U.S. Assistant Secretary for European and Eurasian Affairs Victoria Nuland, during a visit to Bucharest, supported the “parliamentary majority” and government formed in the Republic of Moldova under the auspices of the Democratic Party. She also made it clear that she considered the government crisis in Chisinau to have been exhausted and the new regime “pro-European.”
|Romanian President Klaus Iohannis and Victoria Nuland in Bucharest, Jan. 18.|
Thus, Washington has recognized the victory of the Democratic Party, led by oligarch Vladimir Plahotniuc, in the struggle for power in Moldova. In addition, the United States and Romania have expressed their willingness to provide assistance to the new cabinet, both political and financial.
Visiting Bucharest January 18 in the framework of a regional tour, Nuland said that Washington supports the emergence of a majority in the Moldovan Parliament that will encourage the development of “pro-European” government. According to her, in the last months Moldova passed through a governmental crisis, but after the establishment of this majority “the situation looks much better.”
“We, together with our partners support the negotiations for the establishment of a new government,” added Nuland.
The future government, she said, should “resume the implementation of reforms in the European style.” Nuland said that it is a question of judicial reform, as well as in the banking and financial sectors. “The new government must return to negotiations with the IMF,” she said.
At a meeting with the Romanian leadership, Nuland discussed the possibility of “urgent humanitarian assistance” for Chisinau, as well as “the need for long-term political and economic support.”
“The most important thing is that in Moldova there is a strong pro-European government,” she added.
The assistant secretary said the United States and Romania support the desire of people in Moldova “to live in a European democratic country” and “to have responsible leaders who will be able to implement a reform program together.”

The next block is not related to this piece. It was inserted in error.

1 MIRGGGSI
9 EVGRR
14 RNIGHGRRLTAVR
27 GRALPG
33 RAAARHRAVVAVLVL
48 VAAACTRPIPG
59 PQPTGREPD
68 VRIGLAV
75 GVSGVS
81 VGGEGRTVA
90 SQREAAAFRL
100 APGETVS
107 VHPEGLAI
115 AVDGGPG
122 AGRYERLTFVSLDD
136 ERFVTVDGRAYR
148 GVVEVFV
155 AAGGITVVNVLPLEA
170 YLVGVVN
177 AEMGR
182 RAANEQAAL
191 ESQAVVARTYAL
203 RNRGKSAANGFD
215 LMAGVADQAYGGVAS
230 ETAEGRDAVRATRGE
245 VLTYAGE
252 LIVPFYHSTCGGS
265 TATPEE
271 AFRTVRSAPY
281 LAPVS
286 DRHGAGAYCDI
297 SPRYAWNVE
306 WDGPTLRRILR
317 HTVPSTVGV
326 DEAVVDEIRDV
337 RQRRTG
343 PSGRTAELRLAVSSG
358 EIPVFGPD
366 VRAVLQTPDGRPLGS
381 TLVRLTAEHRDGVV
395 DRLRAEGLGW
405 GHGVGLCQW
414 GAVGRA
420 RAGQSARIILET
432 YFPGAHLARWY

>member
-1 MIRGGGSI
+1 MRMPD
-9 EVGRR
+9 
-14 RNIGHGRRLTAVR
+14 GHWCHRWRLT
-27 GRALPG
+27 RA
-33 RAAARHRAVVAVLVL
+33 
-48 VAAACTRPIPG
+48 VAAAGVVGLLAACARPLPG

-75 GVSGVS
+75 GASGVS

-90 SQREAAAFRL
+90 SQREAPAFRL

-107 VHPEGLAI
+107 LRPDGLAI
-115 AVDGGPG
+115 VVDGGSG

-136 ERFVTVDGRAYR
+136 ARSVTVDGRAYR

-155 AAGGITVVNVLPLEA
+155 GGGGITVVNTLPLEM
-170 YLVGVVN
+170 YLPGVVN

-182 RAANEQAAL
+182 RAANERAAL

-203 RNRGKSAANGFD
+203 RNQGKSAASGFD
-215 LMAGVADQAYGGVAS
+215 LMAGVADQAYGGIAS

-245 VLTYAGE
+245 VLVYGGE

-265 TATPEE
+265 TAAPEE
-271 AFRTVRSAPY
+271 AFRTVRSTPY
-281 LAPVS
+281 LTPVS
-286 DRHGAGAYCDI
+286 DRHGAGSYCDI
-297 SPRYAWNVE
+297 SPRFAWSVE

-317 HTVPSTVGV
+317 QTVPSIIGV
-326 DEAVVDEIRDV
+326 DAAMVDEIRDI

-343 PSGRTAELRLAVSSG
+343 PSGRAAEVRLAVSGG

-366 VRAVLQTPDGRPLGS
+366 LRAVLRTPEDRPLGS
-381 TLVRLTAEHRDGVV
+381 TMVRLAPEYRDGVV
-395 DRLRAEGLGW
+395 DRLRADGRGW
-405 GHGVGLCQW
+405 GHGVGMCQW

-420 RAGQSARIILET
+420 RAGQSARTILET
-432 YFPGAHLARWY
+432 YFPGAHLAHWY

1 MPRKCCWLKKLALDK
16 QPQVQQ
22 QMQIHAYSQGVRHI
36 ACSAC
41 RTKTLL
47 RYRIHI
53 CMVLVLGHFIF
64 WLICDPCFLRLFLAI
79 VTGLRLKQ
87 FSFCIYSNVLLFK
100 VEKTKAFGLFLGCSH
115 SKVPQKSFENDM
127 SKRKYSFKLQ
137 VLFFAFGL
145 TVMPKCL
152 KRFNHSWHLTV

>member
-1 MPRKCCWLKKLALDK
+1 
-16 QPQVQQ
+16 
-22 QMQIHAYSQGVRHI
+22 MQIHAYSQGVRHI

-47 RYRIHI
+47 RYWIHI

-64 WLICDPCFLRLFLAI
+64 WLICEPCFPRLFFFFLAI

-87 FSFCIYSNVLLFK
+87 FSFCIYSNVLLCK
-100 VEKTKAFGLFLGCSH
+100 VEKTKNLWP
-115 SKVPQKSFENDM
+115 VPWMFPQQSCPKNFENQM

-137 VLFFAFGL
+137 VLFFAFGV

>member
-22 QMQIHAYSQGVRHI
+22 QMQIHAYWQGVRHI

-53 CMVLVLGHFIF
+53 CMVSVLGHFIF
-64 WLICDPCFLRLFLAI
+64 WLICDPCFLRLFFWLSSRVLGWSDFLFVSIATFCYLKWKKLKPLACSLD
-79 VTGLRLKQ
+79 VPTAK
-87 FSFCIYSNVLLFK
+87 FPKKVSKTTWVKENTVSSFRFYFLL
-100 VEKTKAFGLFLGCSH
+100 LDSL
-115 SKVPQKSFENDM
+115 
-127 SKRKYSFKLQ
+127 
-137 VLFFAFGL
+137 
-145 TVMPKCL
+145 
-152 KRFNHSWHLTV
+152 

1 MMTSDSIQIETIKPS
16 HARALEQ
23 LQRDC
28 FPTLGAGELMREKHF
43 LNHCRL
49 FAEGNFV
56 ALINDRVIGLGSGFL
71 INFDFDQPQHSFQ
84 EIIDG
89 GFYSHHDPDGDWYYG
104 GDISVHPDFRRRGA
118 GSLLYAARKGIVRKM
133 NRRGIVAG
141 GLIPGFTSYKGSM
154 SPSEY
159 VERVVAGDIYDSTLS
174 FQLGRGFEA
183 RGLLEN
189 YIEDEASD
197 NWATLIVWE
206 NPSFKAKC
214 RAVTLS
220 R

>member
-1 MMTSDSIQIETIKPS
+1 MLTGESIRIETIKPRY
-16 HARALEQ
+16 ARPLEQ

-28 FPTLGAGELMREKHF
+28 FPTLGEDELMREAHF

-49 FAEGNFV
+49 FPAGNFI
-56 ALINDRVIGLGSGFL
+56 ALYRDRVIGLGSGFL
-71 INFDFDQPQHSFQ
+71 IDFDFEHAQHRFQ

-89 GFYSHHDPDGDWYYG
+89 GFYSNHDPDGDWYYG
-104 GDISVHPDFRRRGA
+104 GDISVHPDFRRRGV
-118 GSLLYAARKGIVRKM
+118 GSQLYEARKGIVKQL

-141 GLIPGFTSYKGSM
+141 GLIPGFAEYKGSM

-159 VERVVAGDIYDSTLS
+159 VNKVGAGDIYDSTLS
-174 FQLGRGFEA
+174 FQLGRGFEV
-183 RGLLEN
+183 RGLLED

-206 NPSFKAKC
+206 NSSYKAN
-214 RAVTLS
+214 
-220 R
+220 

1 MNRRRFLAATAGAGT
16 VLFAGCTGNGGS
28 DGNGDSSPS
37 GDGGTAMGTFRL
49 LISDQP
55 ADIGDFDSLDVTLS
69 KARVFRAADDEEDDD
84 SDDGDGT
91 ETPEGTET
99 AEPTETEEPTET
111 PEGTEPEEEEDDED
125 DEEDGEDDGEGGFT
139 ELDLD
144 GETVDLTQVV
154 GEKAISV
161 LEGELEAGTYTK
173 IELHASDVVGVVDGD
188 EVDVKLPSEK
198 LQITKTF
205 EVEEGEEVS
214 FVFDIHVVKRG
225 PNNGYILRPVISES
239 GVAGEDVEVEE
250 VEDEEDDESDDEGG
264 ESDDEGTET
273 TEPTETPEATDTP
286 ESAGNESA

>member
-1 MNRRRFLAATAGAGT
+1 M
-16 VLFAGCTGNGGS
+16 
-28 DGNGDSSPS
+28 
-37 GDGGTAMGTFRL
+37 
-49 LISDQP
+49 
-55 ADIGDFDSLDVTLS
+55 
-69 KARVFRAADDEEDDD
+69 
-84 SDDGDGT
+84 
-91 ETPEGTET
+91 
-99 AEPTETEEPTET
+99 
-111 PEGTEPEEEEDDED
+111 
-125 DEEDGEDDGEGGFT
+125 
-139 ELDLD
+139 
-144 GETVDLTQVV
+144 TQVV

“This is the best way to ensure the future of Moldova,” she said.
Nuland added that both Romania and the U.S. and NATO have “programs to support security for Moldova.” But again, in Chisinau, “there should be a government with which we will work to implement these programs.”
Victoria Nuland’s statement was the first by an official representative of Washington on the situation in Chisinau since the start of the current round of political crisis in Moldova. From her talk in Bucharest, it can be concluded that the United States considers the parliamentary majority “pro-democracy,” the legitimacy of which is disputed by many in Moldova.
Thus, Washington has, in fact, acknowledged the victory in the struggle for power in Moldova of the first deputy chairman of the Democratic Party, Vladimir Plahotniuc, by whose efforts this majority was created. It is also clear that the new cabinet loyal to him will receive political and financial support.
Given the political weight of the United States in the international arena, it could mean the legitimization of the new foreign policy of the Moldovan authorities and unlocking help from the International Monetary Fund and other donors. It also cuts the ground from under the feet of the leaders of Chisinau protests against the absolute power of Vladimir Plahotniuc. …
Translated by Greg Butterfield